I remember one year a prep cook was caught red-handed sneaking two bottles of beer out of the walk-in cooler downstairs. The bartenders had noticed a bottle or two missing here and there, and now it was clear why.
The prep cook would snag a couple bottles, then go out to the back alley and chug down the beers before returning to work.
It wasn’t just the missing beers Tina was concerned about. She didn’t want her kitchen staff working around hot stoves, handling sharp knives and even operating the slicing machine after they’d been drinking.
But it was the week before Christmas, . . . and she didn’t fire the guy.
“We’re going to talk about this after New Year’s,” Tina told him. “For now, I need you to give me your word that this won’t happen again.”
“I need you to give me your word,” Tina said, “I can’t have you drinking on the job in my place.”
The guy finished out the holidays at Johnny D’s, then found another job, probably figuring he’d blown his chances here.
When he told Tina he was leaving, he thanked her, and kept repeating over and over how much he appreciated working for her.
Maybe it’s two different situations — Jardine’s and Johnny D’s. Or maybe just two totally different owners.
Anyway, I want to finish this post with one further note on the Christmas spirit.
Although this isn’t technically a holiday story, I think the sentiment fits perfectly — this is from a book I found on top of the hamper in Colleen’s guest bathroom. (I think she put it there as some sort of decoration . . . it’s a coffee-table book titled Chicken Soup for the Soul.)
One of the stories in it is from humorist Art Buchwald.
It seems that Art Buchwald was riding with a friend in a New York City taxi when the friend complimented the cabbie on his driving.
Later, when Art and his friend were walking down the sidewalk, the friend complimented some construction workers laboring at a site.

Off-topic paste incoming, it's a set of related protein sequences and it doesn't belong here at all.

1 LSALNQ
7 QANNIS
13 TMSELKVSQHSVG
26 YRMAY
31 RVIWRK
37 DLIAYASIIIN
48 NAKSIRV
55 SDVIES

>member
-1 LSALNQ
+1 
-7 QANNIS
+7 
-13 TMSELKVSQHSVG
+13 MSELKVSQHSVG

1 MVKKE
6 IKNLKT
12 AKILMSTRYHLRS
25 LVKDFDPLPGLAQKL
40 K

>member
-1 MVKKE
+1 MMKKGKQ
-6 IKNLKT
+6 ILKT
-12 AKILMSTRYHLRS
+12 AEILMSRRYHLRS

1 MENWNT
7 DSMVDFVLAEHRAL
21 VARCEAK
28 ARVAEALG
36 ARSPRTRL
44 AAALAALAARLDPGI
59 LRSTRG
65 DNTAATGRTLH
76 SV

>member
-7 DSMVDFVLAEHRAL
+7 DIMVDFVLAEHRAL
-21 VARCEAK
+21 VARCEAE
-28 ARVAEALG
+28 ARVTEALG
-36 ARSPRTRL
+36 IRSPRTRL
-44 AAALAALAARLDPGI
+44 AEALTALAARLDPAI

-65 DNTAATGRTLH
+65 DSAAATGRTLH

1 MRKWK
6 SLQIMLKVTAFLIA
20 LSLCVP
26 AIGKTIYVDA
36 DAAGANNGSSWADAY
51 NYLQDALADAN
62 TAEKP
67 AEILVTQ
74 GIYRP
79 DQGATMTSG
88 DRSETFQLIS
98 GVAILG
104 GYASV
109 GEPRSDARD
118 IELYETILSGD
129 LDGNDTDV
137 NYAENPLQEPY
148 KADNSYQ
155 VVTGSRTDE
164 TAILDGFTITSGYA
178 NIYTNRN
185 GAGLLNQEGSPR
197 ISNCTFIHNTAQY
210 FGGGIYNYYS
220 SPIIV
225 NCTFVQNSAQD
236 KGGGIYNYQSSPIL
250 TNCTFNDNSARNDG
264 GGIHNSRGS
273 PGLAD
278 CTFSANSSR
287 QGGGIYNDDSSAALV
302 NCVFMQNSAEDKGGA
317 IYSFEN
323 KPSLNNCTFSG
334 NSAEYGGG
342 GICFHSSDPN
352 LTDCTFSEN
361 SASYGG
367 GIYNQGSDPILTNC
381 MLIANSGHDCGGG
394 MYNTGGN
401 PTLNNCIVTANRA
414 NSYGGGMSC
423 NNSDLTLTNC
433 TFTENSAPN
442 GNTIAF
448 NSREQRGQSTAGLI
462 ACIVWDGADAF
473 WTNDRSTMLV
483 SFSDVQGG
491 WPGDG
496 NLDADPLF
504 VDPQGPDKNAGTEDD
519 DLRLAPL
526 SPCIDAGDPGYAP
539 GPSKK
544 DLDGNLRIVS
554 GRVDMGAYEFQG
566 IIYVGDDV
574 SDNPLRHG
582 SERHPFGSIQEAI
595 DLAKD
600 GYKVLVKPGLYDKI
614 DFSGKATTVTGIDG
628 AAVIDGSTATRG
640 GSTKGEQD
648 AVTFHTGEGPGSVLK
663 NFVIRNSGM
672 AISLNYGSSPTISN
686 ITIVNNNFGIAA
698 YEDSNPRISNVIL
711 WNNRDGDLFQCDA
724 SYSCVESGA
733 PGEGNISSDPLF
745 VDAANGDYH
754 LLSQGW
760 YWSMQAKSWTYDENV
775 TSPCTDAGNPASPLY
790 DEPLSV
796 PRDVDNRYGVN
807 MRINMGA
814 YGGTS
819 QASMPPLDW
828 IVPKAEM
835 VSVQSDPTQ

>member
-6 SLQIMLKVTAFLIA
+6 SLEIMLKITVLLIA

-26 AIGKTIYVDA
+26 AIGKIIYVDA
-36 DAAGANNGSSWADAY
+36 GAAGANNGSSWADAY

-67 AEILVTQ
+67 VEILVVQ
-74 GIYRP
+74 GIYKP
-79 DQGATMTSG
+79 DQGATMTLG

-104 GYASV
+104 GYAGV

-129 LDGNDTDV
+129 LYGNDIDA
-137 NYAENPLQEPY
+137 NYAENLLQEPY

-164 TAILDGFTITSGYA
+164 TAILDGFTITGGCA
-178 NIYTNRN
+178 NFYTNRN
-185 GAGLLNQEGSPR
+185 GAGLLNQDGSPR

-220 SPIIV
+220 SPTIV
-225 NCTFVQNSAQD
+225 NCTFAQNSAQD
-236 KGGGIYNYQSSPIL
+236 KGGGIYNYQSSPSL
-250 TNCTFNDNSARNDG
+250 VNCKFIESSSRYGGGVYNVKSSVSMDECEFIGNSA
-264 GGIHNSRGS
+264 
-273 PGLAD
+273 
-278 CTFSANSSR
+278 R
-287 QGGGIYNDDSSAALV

“What was that all about,” the author asked.
His friend told him that he was trying to bring some love back to New York City, one person at a time.
He said that although he was only one individual, his simple acts of kindness could multiply exponentially.
“[For example] I believe I have made that taxi driver‘s day. Suppose he has twenty fares. He‘s going to be nice to those twenty fares because someone was nice to him. Those fares will in turn be kinder to their employees, shopkeepers or waiters, or even their own families. Eventually, the goodwill could spread to at least a thousand people. Now that isn‘t bad, is it?”
“You’re some kind of nut,“ Art Buchwald said, but the guy wasn’t discouraged. He replied, “I’m hoping to enlist others in my campaign.”
They continued walking down the street.
“You just smiled at a very plain-looking woman,” Art Buchwald said.
“Yes, I know,” the friend replied, “And if she‘s a schoolteacher, her class is going to be in for a fantastic day.”
Here’s wishing that you and yours have a fantastic Christmas.
UPDATE 12/22 . . . David Hayden writes in the comment section below that he’s been contacted by several restaurant managers/owners who want to hire the fired Jardine’s employees. Good news, just in time for Christmas . . . perfect.
(Coming Sunday, January 1, 2012 . . . a New Year’s Resolution!)